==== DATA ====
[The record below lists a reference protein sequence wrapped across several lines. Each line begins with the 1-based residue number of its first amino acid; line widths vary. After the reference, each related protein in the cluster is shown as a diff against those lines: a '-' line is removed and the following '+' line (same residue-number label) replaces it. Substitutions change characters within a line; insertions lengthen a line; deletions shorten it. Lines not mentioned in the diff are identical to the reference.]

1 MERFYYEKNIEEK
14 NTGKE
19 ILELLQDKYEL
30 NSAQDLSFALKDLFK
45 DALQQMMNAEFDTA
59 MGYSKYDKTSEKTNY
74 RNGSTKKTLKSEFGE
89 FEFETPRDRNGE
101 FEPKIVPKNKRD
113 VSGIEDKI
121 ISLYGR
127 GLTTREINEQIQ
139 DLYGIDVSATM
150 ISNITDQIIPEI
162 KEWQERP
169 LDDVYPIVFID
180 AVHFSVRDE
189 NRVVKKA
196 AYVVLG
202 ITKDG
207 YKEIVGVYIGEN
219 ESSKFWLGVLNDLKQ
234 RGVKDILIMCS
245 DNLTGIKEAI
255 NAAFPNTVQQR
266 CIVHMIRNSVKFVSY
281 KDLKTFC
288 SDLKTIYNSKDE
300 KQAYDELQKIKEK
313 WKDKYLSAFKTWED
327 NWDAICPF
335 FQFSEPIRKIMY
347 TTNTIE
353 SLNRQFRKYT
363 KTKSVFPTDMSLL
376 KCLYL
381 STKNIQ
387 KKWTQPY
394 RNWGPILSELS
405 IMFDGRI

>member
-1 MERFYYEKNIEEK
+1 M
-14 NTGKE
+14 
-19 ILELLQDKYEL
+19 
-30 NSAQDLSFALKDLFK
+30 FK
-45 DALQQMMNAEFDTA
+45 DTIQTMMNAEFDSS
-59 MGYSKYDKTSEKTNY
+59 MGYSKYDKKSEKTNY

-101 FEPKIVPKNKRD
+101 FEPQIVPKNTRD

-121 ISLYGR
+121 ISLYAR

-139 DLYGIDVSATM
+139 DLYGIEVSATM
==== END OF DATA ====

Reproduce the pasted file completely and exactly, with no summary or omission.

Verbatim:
[The record below lists a reference protein sequence wrapped across several lines. Each line begins with the 1-based residue number of its first amino acid; line widths vary. After the reference, each related protein in the cluster is shown as a diff against those lines: a '-' line is removed and the following '+' line (same residue-number label) replaces it. Substitutions change characters within a line; insertions lengthen a line; deletions shorten it. Lines not mentioned in the diff are identical to the reference.]

1 MERFYYEKNIEEK
14 NTGKE
19 ILELLQDKYEL
30 NSAQDLSFALKDLFK
45 DALQQMMNAEFDTA
59 MGYSKYDKTSEKTNY
74 RNGSTKKTLKSEFGE
89 FEFETPRDRNGE
101 FEPKIVPKNKRD
113 VSGIEDKI
121 ISLYGR
127 GLTTREINEQIQ
139 DLYGIDVSATM
150 ISNITDQIIPEI
162 KEWQERP
169 LDDVYPIVFID
180 AVHFSVRDE
189 NRVVKKA
196 AYVVLG
202 ITKDG
207 YKEIVGVYIGEN
219 ESSKFWLGVLNDLKQ
234 RGVKDILIMCS
245 DNLTGIKEAI
255 NAAFPNTVQQR
266 CIVHMIRNSVKFVSY
281 KDLKTFC
288 SDLKTIYNSKDE
300 KQAYDELQKIKEK
313 WKDKYLSAFKTWED
327 NWDAICPF
335 FQFSEPIRKIMY
347 TTNTIE
353 SLNRQFRKYT
363 KTKSVFPTDMSLL
376 KCLYL
381 STKNIQ
387 KKWTQPY
394 RNWGPILSELS
405 IMFDGRI

>member
-1 MERFYYEKNIEEK
+1 M
-14 NTGKE
+14 
-19 ILELLQDKYEL
+19 
-30 NSAQDLSFALKDLFK
+30 FK
-45 DALQQMMNAEFDTA
+45 DTIQTMMNAEFDSS
-59 MGYSKYDKTSEKTNY
+59 MGYSKYDKKSEKTNY

-101 FEPKIVPKNKRD
+101 FEPQIVPKNTRD

-121 ISLYGR
+121 ISLYAR

-139 DLYGIDVSATM
+139 DLYGIEVSATM